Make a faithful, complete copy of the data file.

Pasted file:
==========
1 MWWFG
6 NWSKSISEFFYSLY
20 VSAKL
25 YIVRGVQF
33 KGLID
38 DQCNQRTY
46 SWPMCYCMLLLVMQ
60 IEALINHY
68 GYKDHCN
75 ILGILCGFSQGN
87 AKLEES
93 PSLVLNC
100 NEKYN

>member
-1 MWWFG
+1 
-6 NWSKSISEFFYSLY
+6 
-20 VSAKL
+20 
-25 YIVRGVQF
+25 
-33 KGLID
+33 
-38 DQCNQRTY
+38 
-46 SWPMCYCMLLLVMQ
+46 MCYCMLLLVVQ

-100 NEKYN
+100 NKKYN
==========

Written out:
1 MWWFG
6 NWSKSISEFFYSLY
20 VSAKL
25 YIVRGVQF
33 KGLID
38 DQCNQRTY
46 SWPMCYCMLLLVMQ
60 IEALINHY
68 GYKDHCN
75 ILGILCGFSQGN
87 AKLEES
93 PSLVLNC
100 NEKYN

>member
-1 MWWFG
+1 
-6 NWSKSISEFFYSLY
+6 
-20 VSAKL
+20 
-25 YIVRGVQF
+25 
-33 KGLID
+33 
-38 DQCNQRTY
+38 
-46 SWPMCYCMLLLVMQ
+46 MCYCMLLLVVQ

-100 NEKYN
+100 NKKYN